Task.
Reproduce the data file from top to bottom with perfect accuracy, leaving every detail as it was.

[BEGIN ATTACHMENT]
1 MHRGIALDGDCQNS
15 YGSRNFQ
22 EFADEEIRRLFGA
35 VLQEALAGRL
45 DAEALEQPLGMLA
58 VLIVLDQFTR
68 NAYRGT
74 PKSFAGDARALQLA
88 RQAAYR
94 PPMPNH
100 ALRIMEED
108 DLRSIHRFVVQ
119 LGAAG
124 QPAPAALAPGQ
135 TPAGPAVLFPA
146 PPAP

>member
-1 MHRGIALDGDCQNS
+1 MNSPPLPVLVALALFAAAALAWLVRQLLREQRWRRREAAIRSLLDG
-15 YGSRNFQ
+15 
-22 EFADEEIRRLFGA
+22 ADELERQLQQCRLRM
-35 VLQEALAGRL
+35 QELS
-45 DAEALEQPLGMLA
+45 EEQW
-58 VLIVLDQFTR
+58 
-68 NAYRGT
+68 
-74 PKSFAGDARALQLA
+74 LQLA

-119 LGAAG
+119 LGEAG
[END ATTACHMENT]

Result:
1 MHRGIALDGDCQNS
15 YGSRNFQ
22 EFADEEIRRLFGA
35 VLQEALAGRL
45 DAEALEQPLGMLA
58 VLIVLDQFTR
68 NAYRGT
74 PKSFAGDARALQLA
88 RQAAYR
94 PPMPNH
100 ALRIMEED
108 DLRSIHRFVVQ
119 LGAAG
124 QPAPAALAPGQ
135 TPAGPAVLFPA
146 PPAP

>member
-1 MHRGIALDGDCQNS
+1 MNSPPLPVLVALALFAAAALAWLVRQLLREQRWRRREAAIRSLLDG
-15 YGSRNFQ
+15 
-22 EFADEEIRRLFGA
+22 ADELERQLQQCRLRM
-35 VLQEALAGRL
+35 QELS
-45 DAEALEQPLGMLA
+45 EEQW
-58 VLIVLDQFTR
+58 
-68 NAYRGT
+68 
-74 PKSFAGDARALQLA
+74 LQLA

-119 LGAAG
+119 LGEAG